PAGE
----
crown CU Home > Libraries Home
[x] Close window

Columbia University Libraries Digital Collections: The Real Estate Record

Use your browser's Print function to print these pages.

Real estate record and builders' guide: v. 59, no. 1509: February 13, 1897

Real Estate Record page image for page ldpd_7031148_019_00000287

Text version:

Please note: this text may be incomplete. For more information about this OCR, view About OCR text.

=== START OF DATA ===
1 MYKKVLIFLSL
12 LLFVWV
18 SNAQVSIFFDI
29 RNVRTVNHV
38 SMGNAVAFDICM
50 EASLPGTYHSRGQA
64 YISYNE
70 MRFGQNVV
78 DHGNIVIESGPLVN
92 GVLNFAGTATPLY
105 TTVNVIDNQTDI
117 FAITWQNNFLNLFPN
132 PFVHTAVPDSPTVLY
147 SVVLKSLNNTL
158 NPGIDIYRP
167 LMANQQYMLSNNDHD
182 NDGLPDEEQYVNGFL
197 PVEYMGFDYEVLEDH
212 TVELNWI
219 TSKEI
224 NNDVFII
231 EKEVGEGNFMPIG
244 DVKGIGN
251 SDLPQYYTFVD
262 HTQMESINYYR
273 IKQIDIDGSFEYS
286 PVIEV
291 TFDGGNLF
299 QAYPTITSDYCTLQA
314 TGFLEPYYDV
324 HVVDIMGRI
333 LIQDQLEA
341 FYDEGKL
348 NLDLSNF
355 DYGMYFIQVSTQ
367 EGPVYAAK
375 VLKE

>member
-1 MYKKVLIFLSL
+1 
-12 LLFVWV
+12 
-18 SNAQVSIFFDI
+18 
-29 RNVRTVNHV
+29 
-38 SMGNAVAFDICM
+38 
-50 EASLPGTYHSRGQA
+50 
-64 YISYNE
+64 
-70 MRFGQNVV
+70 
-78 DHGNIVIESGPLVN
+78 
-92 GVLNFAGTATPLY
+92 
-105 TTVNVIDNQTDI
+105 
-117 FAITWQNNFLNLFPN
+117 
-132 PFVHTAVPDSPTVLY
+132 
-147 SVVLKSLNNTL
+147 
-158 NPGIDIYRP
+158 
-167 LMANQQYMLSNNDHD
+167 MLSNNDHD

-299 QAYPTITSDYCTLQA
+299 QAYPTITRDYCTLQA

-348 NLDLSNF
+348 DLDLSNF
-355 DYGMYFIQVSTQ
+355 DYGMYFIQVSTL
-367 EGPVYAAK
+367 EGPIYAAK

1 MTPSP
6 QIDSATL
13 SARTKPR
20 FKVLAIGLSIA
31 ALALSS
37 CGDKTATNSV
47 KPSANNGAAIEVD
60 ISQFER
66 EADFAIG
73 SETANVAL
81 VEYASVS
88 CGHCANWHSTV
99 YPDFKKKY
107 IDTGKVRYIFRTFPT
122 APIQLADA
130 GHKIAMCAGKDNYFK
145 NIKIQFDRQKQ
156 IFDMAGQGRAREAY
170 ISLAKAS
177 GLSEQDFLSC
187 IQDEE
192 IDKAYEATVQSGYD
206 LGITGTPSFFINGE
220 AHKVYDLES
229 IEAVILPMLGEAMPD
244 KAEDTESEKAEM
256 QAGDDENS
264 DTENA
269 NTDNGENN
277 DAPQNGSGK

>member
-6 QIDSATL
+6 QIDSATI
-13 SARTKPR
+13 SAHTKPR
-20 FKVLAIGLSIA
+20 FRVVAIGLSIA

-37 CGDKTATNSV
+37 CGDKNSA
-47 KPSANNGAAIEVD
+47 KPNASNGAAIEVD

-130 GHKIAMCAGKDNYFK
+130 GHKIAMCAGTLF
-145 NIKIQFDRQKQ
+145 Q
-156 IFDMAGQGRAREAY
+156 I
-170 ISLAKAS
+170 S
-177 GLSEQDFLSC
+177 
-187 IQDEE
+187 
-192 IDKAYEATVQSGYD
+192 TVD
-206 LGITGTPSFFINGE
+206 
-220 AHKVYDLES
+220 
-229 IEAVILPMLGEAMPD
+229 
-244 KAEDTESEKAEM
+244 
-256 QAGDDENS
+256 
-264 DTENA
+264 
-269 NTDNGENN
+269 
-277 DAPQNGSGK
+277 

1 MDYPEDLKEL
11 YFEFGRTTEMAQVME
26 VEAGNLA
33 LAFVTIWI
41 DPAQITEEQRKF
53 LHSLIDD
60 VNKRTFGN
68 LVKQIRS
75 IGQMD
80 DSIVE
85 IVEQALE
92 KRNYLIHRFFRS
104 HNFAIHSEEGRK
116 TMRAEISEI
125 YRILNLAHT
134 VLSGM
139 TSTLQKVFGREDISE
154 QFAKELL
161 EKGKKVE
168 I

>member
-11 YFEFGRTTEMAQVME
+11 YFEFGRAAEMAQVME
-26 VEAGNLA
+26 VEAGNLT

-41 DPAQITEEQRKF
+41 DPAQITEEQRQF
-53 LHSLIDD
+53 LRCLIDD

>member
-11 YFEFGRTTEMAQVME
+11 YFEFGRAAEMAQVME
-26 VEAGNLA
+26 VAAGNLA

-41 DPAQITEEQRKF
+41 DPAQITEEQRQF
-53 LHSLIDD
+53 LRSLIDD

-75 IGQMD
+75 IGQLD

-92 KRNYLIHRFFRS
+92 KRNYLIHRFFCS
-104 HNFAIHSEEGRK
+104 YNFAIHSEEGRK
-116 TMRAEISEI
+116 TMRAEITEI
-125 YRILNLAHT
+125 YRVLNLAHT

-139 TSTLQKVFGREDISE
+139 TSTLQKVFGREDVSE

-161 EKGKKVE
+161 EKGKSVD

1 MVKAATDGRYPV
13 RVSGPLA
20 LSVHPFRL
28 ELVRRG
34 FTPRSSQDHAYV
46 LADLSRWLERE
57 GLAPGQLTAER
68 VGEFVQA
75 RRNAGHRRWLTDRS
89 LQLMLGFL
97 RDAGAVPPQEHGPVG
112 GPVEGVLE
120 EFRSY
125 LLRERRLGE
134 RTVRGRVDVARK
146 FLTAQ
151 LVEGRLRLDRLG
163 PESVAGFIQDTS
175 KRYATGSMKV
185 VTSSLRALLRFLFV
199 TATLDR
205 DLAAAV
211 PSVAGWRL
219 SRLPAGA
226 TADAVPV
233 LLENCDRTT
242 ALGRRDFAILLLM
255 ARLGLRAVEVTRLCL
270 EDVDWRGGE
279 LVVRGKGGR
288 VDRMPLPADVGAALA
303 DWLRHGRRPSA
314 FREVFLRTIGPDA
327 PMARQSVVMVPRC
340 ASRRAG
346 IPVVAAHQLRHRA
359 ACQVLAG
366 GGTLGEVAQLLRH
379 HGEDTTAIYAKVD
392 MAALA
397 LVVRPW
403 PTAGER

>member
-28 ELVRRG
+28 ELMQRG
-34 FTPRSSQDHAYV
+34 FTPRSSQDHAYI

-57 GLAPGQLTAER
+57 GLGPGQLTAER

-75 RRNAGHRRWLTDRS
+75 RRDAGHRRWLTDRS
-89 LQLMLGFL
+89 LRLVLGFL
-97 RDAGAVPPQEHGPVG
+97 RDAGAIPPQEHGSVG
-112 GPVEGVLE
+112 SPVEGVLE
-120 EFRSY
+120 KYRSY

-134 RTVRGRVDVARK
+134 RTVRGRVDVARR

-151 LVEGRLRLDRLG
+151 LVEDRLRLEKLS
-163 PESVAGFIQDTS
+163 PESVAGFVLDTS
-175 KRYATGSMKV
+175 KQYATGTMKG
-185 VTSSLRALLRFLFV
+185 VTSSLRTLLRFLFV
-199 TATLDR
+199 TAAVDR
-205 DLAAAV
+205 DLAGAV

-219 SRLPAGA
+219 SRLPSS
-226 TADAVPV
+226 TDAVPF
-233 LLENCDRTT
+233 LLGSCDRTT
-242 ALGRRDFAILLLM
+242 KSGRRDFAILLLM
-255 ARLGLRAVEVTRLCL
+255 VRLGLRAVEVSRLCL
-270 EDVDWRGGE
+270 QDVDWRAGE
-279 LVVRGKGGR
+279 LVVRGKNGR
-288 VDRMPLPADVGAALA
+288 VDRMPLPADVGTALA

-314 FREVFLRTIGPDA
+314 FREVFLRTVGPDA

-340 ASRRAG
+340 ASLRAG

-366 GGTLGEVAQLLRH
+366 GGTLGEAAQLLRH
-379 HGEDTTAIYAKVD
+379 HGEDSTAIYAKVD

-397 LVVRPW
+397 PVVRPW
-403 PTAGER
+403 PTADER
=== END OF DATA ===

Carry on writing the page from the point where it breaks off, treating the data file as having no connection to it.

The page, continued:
Record and Guide 249 ,_J^ \ ESTABUSi1ED^fAftR.CH21M>-ia68, De/oTED to REA-L EsTOE . BuiLDIffc %cKiTECTUI^E .HoUSEHOlD DEGCSiATlOll^ Biisit^Ess AfiD Themes or GeKeiV"V M^ei^est. PBICe, PtH YEAH, IN ADVANCE, SIX DOLLARS. Published every Saturday. TBLfiPHONB,......COaTLANDT 1370 Communications should be addreased to C. W. SWEET, 14-16 Vesey Street. J T. LINDSEY, Brm7te8a Manager. lufractiou of Eiirnpcan ponce. The frenernl husinoss sittiaUon has preseiitetl uo feature c.illius I'or remark; on the whole It is good with slgus of reactionary tendency from the extreme ac¬ tivity of the past two yeara. An estimate of the amonnt of new loans issued at Berlin last year gives an itlca of the treml of financial operations at that centre. The total was ahout $4G4.- 000,000, of which 25 per cent was foreign horrowings, 20 per cent for industrial enterprise aud 12 per cent increase to bank capitalization. There is a strong probability that the French Chamber of Deputies will increase the export bounty ou sugar to meet the increase in the Gerinaa export-bounty ou the eame article made iu the last session of the Iteichstag. "Enured at ttie Fosl-offiee at New Tork. Jf. T.. aa seeond-ctass matter." Vol. LIX. FEBRUARY 13, 1897. No. 1,509 ■Hiil T.exow Trust Investigation Committee has caused a scare and some short selling of the industrial stocks, but th^ decline iiithe price of the stocli of the only industry so far Investigated must be a sunn-ise to anyone who believes arith¬ metic has a relevancy to values. So far as the American Sugar Refining Company is coucerued, all the investigation has so far l)ri.)ved is that financially it is one of the strongest institutions iu tlie eountrv. The facts brought out are briefly these: The com¬ pany t^aru^ and pays seven per ceut, on its preferred stock and earns twenty per cent and pays twelve per cent on its common stock. It has eiglily per cent of the business of supplying au article in, it may be .lald, hourly consumption throughout the country: a few years ago au extra dividend of teu per cent was paid and in the Interval since a surplus of $13,000,000 has been accumulated, of which only about $5,000,000 have beeu put into improvements; that the company has an almost unlimited credit and keeps ready and in a state of efHeieucy an extensive and complete reflning plant, which can be put into operation upon an hour's notice should any of the large refineries now In use be disabled by fire or other accident. How anyone has the cour¬ age to sell stock short ou such a showing is a marvel. Adverse legislation is darkly hinted at. But as there are no trusts now, all having been abandoned and regular incorporations taken their places, it is hard to see what legislation will hurt the so-called trusts that will not also hurt every other corporatiou in the State and whose suggestion would not place before the Legis¬ lature the fear of driving a great deal of busiuess out of the State. We know it is hard to say what absurdity a legislature will not commit, but we may be allowed to hope that our rep¬ resentatives would pause before doing anything calculated to Injure the business interests of this city aud the state and drive capital aud population across the Hudsou. This very modest hope we may surely bo allowed to indulge in. Anything short of eompoUing the industrial companies to do their business else¬ where than here would have very little effect upon the market value of the securities of the great and strong ones, especially as these securities always sell subject to pi-obable injury by leg- islntiou. This inveHtigation like others, aud like the talk of de¬ cline in prices on war abroad and busiuess complications at home, is only creating excellent opportuojties for the purchase of cheap securities. ------------------■ ■ —- SOME surprise is expressed at the moderation of M. Hano- liLUx" response to Sir Michael Hicks-Beac-h's outburst on Framv aud the British oc-cupation of Egypt. The most reason¬ able explanation of thi.s is that the French minister was pre¬ pared for what the English one would say and what .seema to the outside world strange and dangerous was really the execu¬ tion of a programme tacitly agreeable to the governments ou liofh sides of the channel. If this was an experiment to test imbiii- opinion in Frnnee on the question of permanence of oc- (■upaiion of Egypt iiy Great Britain, with a view to an open agreement to that effect in due course, it was most successful, because, apparently, the French people generally do not care a rap wlielhor the British stay or go aud those of them who hold Kgyiitian funds undoubtedly prefer the status quo to any <-hiiiig(.', because none could be made that would ncit. tempor¬ arily at least, imperil the value of their investment. The mod¬ erate influence of reports of troubles in Crete and elsewhere is natural for the reason that all the world was prepared for a good crop of warlike rumors when spring was approaching. The reports that come over the wire from London, Paris, Berlin. Vien¬ na, and elsewliere say the markets arc dull because of the trouble in the East, but the markets were dull before for other reasons, so that it is fair to assume that tlie Cretan outbreak is prac¬ tically without influence nn prices aud also, for the same reason, that uo one in authority apprehends that [t will lead to a serious AN important decision was rendered this week by Justice Audrews in the Supreme Court relating to Ihe much vexed, but important question of vault rights. The facts lead¬ iug up to this decision were that the owner of Kos. GO, G2 and G4 Liberty street, desiring to replace the present roof and pavo- mout over his vaults, which extend beyond the curb line, ap¬ plied to the Commissioner of Public Works for a permit to make a temporary opening in the surface of the street to enable him to do so. The Commisslouer, or his representative, declined to issue the permit, to uncover the vaults, so far as they wore un¬ der the sidewalk except that the space was paid for at (he pre¬ vailing rate for vault space of $2 per foot; and, so far as they extended under the carriageway, under any circumstances. The Court held, on proof that the vaults under the sidewalks had existed for twenty years, it must he presumed that they were constructed with the consent of Ihe city authorities and upon payment of such fees as were required at the time of tlieir con¬ struction and that it was therefore the duty of the Department to issue a permit to allow of their repair witliout demanding Ihe payment of fees. Regarding vaults extending beyond tbe liue of the curb, the Court held, that as the ordinances of tho Com¬ mon Council had made it illegal since 1840 to construct vaults under the carriageway, such vaults were illegal and tbe Commis¬ slouer could uot issue a permit for opening the carriageway to repair such vaults. In rendering this opinion Justice Andrews took occasion to point out that he was not passing upou the question; "Whether the Common Council, or (he Commissioner of Public Works, acting under an ordiuauco of tho Comraon Council, cannot, wholly or in part, revoke wliat is at most, a mere license to the owners of property abutting on public streets to construct vaults under sidewalks, nor expressing au opinion as to the terms or manner in whicli sucli power can be exercised." It would, the Court .said, be time enough to deal with these questions when they were properly before it. This decision forms but a moderate victory for the property owner, and its extent is still furtlier diminished by the fact that Jus¬ tice Andrews referred pointedly to the absence of any evidence before him of an ordinance requiring the payment of ?2 a foot or any other sum for the privilege of taking the sidewalk from over a vault and replacing tbe same. What tbe Court's opin¬ ion would have been had that evidence been present and had the omitted questions been submitted to it, we have no rigiit to infer, but this case, as well as others arising in recent yrars, accentuates the need of judicial explanation of the several riglits of the city and the property owners in tbe matter of vault spaces, the matter now being in a chaotic and consequently very unsatisfactory state. APPAP.ENTLY there is au unnecessary divergence of feel¬ ing as well as of opinion between the advocates and op¬ ponents of the bills now nnder discussion at Albany relating to sti-eet obstructions. This is always the case where custom has sanctioned a departure from the strict letter of the law which custom it is found difhcult. if not impossible to remove. An observance of the happier amenities of public discussion and a conference of the parties in difference with a view to tbe find¬ ing out clearly by each what the other wants would be likely to produce satisfactory and pleasant results. Of course the truck storage bill of Assemblyman Leonard is in every sense ohjec- tionablo aud indefensible in the interest of property owners, or from the point of view of proper regulation of the streets. It is an attempt to reimposc a nuisance which bore heavily on the city for many years aud was removed with dilEculty. Its only supporters are probably wealthy iuterests which can well afford to provide proper housing of their draught wagons, though they would naturally prefex- to avoid that expense hy encumbering tliG streets with them. The bill introduced by Assemblyman Finn, to allow stands on tlie sidewalks for the sale of goods in certain situations cannot be dismissed so easily as utterly merit- less. Tt is true that the streets were intended for the free pas¬ sage of the public and the erection of stalls or stands on any part of them seems a direct violation of this Intention. But